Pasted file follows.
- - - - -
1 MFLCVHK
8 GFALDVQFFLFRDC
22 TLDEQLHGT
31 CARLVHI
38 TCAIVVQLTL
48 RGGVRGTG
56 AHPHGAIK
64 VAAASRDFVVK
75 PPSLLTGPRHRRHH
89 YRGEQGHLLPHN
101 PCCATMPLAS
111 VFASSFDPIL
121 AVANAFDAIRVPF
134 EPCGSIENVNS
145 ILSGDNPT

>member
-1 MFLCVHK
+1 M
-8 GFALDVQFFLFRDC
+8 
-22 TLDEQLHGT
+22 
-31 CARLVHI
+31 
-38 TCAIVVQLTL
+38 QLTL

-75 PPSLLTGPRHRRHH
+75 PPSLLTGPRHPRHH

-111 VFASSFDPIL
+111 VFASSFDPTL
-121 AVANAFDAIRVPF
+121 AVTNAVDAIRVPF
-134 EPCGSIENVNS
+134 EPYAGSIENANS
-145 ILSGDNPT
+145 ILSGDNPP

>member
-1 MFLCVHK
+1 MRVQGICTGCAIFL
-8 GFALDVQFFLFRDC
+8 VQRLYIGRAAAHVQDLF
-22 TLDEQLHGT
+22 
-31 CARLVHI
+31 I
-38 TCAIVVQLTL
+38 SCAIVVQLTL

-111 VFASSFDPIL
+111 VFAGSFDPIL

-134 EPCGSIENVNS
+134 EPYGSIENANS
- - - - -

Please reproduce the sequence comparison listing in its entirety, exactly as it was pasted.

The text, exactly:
1 MFLCVHK
8 GFALDVQFFLFRDC
22 TLDEQLHGT
31 CARLVHI
38 TCAIVVQLTL
48 RGGVRGTG
56 AHPHGAIK
64 VAAASRDFVVK
75 PPSLLTGPRHRRHH
89 YRGEQGHLLPHN
101 PCCATMPLAS
111 VFASSFDPIL
121 AVANAFDAIRVPF
134 EPCGSIENVNS
145 ILSGDNPT

>member
-1 MFLCVHK
+1 M
-8 GFALDVQFFLFRDC
+8 
-22 TLDEQLHGT
+22 
-31 CARLVHI
+31 
-38 TCAIVVQLTL
+38 QLTL

-75 PPSLLTGPRHRRHH
+75 PPSLLTGPRHPRHH

-111 VFASSFDPIL
+111 VFASSFDPTL
-121 AVANAFDAIRVPF
+121 AVTNAVDAIRVPF
-134 EPCGSIENVNS
+134 EPYAGSIENANS
-145 ILSGDNPT
+145 ILSGDNPP

>member
-1 MFLCVHK
+1 MRVQGICTGCAIFL
-8 GFALDVQFFLFRDC
+8 VQRLYIGRAAAHVQDLF
-22 TLDEQLHGT
+22 
-31 CARLVHI
+31 I
-38 TCAIVVQLTL
+38 SCAIVVQLTL

-111 VFASSFDPIL
+111 VFAGSFDPIL

-134 EPCGSIENVNS
+134 EPYGSIENANS